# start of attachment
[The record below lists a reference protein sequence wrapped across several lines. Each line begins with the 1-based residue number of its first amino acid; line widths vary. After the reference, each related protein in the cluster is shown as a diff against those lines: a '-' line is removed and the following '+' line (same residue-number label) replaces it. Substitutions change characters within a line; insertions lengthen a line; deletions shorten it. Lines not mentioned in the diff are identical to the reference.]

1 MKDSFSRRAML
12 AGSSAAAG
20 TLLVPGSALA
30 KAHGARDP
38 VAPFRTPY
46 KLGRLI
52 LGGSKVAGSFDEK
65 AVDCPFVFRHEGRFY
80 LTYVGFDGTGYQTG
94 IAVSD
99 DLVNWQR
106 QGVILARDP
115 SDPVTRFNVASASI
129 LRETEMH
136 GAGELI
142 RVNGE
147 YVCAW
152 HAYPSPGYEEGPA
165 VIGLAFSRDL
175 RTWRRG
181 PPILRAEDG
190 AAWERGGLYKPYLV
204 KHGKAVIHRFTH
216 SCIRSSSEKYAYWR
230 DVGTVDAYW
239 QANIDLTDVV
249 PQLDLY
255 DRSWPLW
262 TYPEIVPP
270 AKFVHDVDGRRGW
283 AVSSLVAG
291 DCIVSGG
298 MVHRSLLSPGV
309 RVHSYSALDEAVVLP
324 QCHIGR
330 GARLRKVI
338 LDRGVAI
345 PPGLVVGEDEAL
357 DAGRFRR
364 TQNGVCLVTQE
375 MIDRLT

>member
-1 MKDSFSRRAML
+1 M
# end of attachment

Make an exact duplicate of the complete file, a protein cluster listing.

[The record below lists a reference protein sequence wrapped across several lines. Each line begins with the 1-based residue number of its first amino acid; line widths vary. After the reference, each related protein in the cluster is shown as a diff against those lines: a '-' line is removed and the following '+' line (same residue-number label) replaces it. Substitutions change characters within a line; insertions lengthen a line; deletions shorten it. Lines not mentioned in the diff are identical to the reference.]

1 MKDSFSRRAML
12 AGSSAAAG
20 TLLVPGSALA
30 KAHGARDP
38 VAPFRTPY
46 KLGRLI
52 LGGSKVAGSFDEK
65 AVDCPFVFRHEGRFY
80 LTYVGFDGTGYQTG
94 IAVSD
99 DLVNWQR
106 QGVILARDP
115 SDPVTRFNVASASI
129 LRETEMH
136 GAGELI
142 RVNGE
147 YVCAW
152 HAYPSPGYEEGPA
165 VIGLAFSRDL
175 RTWRRG
181 PPILRAEDG
190 AAWERGGLYKPYLV
204 KHGKAVIHRFTH
216 SCIRSSSEKYAYWR
230 DVGTVDAYW
239 QANIDLTDVV
249 PQLDLY
255 DRSWPLW
262 TYPEIVPP
270 AKFVHDVDGRRGW
283 AVSSLVAG
291 DCIVSGG
298 MVHRSLLSPGV
309 RVHSYSALDEAVVLP
324 QCHIGR
330 GARLRKVI
338 LDRGVAI
345 PPGLVVGEDEAL
357 DAGRFRR
364 TQNGVCLVTQE
375 MIDRLT

>member
-1 MKDSFSRRAML
+1 M